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Short SC7 Skyvan/Skyliner

The Skyvan is often called a flying shoe box and when you see it you know that is for a reason. This utility/transport aircraft has a short fuselage with a square cross section. Long, slender wings are attached on top of it, passing above the cabin. They are braced to the stubs at bottom of the fuselage, where also the fixed landing gear is attached. The rear fuselage slopes up for easy loading and unloading, whether it be cargo or parachutists. At the end is an H-tail. The front fuselage is somewhat pointed, with many cockpit windows, including eyebrow ones. The gear is fixed.

The front fuselage of the production SC7 is slightly pointed, to allow for some streamline. The weather radar on the nose is optional.

The rear fuselage of the Short Skyvan slopes up quickly and has a flat door opening up and inward. At the end is an H-tail.

Different versions

The different versions of the Short Skyvan can be recognised by looking at:

  • the shape of the nose
  • the location of the landing lights
  • the shape of the engine nacelles
  • the shape of the tail
  • the number of wheels on the nose gear
  • the presence of a cabin door in the left rear fuselage
  • the size of the cargo/baggage door in the rear, bottom fuselage

SC7 Skyvan Series 1

This was the prototype of the Skyvan, powered by two Continental piston engines. It is also somewhat different than the subsequent series than the engines, as the nose is more blunt (yes, that is possible) and has two landing lights below the cockpit windows. Additionally, the Series 1 has the horn balance of the elevator outside the vertical stabilisers. The nose gear has two wheels. Finally, the Series 1 has round cabin windows.

A Short SC7 Skyvan Series 1 with piston engines.

SC7 Skyvan Series 1A

From the onset it was planned to fit the Skyvan with turboprop engines. Therefore the Series 1 prototype was equipped with Turbomeca Astazou engines, with their characteristic long slim prop spinners and circular air intakes. This version was designated Series 1A.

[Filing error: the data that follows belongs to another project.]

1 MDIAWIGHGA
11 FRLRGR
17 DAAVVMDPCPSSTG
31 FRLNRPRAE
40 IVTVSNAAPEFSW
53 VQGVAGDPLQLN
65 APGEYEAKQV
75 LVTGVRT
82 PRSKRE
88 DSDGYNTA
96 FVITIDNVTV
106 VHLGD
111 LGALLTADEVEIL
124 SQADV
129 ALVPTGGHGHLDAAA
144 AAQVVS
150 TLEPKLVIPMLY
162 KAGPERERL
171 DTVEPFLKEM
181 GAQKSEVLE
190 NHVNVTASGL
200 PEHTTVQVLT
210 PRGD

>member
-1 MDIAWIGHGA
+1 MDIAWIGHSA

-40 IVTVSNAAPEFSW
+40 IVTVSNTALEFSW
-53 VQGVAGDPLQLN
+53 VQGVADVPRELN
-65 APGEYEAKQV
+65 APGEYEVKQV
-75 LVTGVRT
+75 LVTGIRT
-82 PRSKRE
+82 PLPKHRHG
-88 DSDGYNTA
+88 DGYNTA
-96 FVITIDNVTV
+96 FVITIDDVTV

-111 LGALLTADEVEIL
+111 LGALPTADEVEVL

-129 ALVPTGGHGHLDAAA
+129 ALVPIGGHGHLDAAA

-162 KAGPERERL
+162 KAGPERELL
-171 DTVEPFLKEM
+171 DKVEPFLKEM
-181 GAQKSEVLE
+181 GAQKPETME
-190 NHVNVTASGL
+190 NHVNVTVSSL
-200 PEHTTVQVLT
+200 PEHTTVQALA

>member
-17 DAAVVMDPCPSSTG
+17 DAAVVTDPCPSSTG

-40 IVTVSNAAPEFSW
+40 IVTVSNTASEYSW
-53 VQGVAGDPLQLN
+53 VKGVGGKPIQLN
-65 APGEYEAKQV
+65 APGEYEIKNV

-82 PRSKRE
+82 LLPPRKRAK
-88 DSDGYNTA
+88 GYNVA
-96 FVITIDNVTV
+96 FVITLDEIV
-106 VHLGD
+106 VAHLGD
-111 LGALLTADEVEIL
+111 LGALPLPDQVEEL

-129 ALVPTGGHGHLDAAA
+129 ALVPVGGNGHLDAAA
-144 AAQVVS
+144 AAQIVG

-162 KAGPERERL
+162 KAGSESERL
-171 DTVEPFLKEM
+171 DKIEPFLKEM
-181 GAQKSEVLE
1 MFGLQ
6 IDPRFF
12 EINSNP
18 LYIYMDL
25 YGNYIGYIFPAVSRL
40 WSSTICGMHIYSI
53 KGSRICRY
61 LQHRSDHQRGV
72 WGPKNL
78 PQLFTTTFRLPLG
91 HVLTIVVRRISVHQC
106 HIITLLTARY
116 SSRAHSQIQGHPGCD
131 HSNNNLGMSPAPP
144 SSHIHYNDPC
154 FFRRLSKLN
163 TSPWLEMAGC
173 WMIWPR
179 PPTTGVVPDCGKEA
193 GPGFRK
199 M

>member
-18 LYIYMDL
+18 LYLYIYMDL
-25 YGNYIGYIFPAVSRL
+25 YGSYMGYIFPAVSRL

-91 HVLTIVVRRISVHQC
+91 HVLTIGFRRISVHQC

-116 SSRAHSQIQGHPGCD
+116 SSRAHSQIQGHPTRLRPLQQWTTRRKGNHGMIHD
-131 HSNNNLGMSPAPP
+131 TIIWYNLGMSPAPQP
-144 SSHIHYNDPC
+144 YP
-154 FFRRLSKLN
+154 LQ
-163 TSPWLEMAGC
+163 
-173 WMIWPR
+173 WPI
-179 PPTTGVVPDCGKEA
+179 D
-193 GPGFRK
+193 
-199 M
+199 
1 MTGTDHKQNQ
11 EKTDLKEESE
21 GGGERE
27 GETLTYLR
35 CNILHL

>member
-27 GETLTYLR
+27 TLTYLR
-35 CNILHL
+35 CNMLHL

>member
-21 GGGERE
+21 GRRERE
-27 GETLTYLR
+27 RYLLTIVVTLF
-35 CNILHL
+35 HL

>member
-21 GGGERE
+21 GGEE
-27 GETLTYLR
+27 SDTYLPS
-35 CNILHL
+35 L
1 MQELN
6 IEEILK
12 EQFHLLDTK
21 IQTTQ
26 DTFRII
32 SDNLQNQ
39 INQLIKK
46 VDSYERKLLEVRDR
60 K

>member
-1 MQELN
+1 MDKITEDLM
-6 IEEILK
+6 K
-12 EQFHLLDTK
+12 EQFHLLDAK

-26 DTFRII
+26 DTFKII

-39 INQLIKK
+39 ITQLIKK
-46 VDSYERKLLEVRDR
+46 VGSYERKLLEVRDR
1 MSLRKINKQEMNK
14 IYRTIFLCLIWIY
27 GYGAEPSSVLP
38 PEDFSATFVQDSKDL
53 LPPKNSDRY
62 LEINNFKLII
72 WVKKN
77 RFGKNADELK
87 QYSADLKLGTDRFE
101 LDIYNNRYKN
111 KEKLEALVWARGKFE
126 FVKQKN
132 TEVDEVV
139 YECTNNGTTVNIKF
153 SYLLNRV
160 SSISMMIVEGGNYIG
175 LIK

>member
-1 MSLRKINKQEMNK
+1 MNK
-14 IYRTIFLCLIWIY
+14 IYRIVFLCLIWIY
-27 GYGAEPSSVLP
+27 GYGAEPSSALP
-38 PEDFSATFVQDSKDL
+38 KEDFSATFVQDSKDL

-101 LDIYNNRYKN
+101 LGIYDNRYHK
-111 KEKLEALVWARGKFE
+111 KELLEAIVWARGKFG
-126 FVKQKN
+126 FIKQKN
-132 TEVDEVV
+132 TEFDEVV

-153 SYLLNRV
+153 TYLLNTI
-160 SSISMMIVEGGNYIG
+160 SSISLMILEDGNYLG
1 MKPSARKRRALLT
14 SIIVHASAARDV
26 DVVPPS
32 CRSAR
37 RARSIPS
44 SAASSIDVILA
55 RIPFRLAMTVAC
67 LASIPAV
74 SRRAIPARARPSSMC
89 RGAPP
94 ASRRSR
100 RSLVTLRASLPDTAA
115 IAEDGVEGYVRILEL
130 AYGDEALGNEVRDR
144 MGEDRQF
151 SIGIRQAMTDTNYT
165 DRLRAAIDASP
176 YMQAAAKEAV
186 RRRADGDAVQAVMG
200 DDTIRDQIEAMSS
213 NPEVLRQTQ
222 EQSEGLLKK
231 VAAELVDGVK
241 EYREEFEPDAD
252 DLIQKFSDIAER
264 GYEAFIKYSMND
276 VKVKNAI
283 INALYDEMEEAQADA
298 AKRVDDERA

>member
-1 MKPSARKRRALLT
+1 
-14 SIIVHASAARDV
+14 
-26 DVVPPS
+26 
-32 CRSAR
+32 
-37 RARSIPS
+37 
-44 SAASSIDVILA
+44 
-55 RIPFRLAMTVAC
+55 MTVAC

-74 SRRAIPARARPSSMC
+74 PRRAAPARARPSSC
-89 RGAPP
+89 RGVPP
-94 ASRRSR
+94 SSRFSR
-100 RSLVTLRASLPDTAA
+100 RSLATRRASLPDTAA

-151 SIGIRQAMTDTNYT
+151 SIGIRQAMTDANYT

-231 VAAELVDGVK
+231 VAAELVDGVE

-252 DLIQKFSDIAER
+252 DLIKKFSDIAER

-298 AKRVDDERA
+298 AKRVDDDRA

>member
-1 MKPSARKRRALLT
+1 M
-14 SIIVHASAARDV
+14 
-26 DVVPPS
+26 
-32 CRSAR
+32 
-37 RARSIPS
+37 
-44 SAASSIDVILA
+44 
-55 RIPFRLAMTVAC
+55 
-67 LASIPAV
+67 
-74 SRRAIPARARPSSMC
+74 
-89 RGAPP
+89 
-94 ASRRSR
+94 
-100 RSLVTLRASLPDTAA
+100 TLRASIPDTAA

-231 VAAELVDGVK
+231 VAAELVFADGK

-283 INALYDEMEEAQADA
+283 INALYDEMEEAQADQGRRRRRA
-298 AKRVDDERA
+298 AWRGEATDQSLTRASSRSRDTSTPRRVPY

The Skyvan Series 1A retains the more blunt nose with landing lights, round cabin windows and horn balance of elevators outside the vertical stabiliser, but has Turbomeca turboprops. (photo: Ken Fielding/WikiMedia)

SC7 Skyvan Series 2

The first production version of the SC7 had improvements over the Series 1A. Firstly the nose became somewhat more pointed thus streamlined, which also resulted in a different cockpit window arrangement. The landing lights were moved to the wing attachment points of the struts. The cabin windows were changed to rectangular ones and the nose gear has only one wheel. The Series 2 kept the Turbomeca Astazou engines though.

This is a more familar Skyvan shape, with the more pointed nose, rectangular cabin window and single wheel nose gear. Yet the Skyvan Series 2 still has the slim Astazou engines. (photo: Ken Fielding/WikiMedia)

SC7 Skyvan Series 3, 3A, 3M & 3M-200

Skyvan Series 2's Turbomeca engines proved to be underpowered in hot conditions. Therefore the Series 3 was developed, with Garrett TPE331 engines. These have small nacelles with the air intake under the spinner. Originally they were fitted with three blade propellers, but they can be converted with foour, five or even seven blade props.

There are several subseries that are externally similar. Series 3A has a higher certified maximum take-off weight, and Series 3M is the military version of that. Series 3M-200 has an even higher MTOW. Moreover there are Variants 100 (for UK), Variant 200 (for USA) and Variant 400 (no details known to us).

All Skyvan Series 3 can be recognised by the small TPE331 engines with their typical 'smile' air intake below the prop spinner.

To improve performance many Skyvans nowadays have five blade props.

A detail of the Series 3 nacelle, with the original three blade propeller.

SC7 Skyliner Series 3 & 3A

When the SC7 is meant as a pure passenger transport, the marketing name Skyliner is used. This is available as Series 3 and 3A. Externally, the Skyliner version has a cabin door in the left rear fuselage. Also the large cargo door at the back is replaced by a smaller baggae door. 

This SC7 is a Skyliner model which can be noted by the cabin door in between the last two cabin windows. (photo: MKFI/WikiMedia)

Confusion possible with

Antonov An-28/PZL M28

m28b

This Russian/Polish aircraft comes close in appearance, but is somewhat less 'boxy' than the Skyvan. Also the vertical stabilisers have a sweep, different above and below the horizontal stabiliser. Finally, the cockpit window are different and the nacelles bigger.

Antonov An-14

an 14

The An-14 was the predecessor of the An-28, and they share the main design characteristics. Its rear fuselage slopes up earlier, and the horizontal stabilisers have a dihedral. Finally the An-14 has radial engines.

Short SD3-30

sh330 200

This commuter aircraft was developed from the Skyvan. While being bigger it retains the key 'box' features. The nose is longer though and more pointed and the gear is retractable. Also the nacelles and cockpit windows are different.